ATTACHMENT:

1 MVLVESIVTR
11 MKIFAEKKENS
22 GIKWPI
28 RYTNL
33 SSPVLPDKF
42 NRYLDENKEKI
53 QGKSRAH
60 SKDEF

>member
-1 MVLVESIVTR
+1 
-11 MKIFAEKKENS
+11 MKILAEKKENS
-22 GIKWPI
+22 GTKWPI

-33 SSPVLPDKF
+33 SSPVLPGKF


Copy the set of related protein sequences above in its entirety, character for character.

1 MVLVESIVTR
11 MKIFAEKKENS
22 GIKWPI
28 RYTNL
33 SSPVLPDKF
42 NRYLDENKEKI
53 QGKSRAH
60 SKDEF

>member
-1 MVLVESIVTR
+1 
-11 MKIFAEKKENS
+11 MKILAEKKENS
-22 GIKWPI
+22 GTKWPI

-33 SSPVLPDKF
+33 SSPVLPGKF